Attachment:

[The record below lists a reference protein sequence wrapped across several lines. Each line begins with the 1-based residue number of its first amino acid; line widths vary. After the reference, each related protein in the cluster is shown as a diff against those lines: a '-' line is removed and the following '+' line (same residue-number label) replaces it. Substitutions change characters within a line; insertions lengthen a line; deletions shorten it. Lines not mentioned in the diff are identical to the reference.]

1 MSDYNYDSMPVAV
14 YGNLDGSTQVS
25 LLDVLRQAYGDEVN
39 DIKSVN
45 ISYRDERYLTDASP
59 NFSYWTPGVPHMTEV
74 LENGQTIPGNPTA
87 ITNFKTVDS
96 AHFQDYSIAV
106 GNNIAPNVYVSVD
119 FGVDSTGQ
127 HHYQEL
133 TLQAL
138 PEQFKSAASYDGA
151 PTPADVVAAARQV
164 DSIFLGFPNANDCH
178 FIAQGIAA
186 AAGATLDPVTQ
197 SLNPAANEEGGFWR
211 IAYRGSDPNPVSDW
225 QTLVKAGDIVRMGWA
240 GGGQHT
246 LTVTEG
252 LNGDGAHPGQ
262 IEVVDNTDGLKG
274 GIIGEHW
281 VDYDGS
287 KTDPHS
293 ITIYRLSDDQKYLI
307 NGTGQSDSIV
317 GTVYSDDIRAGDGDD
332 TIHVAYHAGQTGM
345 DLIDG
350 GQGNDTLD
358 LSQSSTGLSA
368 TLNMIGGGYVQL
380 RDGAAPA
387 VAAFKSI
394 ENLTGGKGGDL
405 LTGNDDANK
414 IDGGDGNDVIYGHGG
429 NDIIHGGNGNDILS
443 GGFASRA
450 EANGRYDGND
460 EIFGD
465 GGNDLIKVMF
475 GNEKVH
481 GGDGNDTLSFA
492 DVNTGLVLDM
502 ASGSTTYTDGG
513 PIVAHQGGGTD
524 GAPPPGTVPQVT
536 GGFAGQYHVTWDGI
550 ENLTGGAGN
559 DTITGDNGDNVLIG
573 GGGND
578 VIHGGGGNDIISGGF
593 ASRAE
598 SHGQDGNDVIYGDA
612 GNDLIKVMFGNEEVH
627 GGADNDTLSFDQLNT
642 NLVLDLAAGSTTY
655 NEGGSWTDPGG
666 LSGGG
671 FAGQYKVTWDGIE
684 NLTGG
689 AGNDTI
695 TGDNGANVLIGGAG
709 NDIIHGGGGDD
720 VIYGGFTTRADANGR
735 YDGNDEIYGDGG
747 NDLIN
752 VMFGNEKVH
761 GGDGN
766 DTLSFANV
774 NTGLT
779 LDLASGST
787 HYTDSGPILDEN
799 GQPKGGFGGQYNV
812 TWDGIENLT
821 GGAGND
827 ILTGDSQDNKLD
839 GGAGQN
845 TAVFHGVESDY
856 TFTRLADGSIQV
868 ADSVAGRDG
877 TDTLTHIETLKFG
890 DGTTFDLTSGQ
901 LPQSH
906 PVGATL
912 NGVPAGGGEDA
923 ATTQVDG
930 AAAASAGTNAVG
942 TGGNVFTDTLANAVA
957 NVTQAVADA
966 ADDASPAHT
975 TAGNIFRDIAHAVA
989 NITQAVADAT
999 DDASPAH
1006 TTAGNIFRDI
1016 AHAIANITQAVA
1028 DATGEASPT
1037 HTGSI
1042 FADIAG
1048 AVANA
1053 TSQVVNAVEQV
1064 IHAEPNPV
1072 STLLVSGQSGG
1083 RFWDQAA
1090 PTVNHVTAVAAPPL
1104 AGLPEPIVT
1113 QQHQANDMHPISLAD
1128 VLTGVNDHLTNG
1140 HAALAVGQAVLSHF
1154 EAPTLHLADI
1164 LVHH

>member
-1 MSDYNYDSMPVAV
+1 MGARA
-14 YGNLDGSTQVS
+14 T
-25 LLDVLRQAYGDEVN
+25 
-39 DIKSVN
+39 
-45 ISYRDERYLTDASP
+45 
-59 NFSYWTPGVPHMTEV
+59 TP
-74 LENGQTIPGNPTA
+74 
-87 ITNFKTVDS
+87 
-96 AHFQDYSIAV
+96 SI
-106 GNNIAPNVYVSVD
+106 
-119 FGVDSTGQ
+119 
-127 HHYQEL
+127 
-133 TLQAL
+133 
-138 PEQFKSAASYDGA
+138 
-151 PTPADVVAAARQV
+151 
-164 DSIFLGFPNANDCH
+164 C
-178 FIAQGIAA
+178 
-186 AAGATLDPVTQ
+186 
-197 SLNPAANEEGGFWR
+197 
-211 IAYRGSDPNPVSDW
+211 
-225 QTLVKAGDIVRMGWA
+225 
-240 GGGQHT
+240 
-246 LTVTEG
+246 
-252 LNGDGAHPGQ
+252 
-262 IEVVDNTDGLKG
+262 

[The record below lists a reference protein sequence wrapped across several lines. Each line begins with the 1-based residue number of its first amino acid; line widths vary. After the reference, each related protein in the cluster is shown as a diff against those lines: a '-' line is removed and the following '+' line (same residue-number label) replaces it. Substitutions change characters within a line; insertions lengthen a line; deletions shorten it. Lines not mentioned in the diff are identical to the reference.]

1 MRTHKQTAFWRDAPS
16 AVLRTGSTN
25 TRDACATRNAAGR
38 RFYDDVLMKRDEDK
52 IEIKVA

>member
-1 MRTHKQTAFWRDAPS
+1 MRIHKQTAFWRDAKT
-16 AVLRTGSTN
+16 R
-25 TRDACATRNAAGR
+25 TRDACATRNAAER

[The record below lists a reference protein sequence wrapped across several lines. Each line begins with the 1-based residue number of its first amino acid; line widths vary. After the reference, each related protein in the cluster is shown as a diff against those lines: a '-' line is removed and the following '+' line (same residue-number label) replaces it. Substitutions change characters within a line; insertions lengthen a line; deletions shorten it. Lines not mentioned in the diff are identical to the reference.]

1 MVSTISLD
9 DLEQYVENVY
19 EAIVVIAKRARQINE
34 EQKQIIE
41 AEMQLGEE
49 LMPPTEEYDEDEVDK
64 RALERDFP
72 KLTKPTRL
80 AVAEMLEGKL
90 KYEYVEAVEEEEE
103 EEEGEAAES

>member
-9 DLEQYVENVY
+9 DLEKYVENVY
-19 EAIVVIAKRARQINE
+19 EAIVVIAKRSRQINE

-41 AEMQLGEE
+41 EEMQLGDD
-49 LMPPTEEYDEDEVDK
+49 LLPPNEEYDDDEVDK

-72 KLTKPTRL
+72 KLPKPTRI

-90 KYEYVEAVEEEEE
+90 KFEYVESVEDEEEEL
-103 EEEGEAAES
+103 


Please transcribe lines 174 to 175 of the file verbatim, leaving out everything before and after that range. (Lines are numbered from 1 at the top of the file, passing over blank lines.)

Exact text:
52 IEIKVA

>member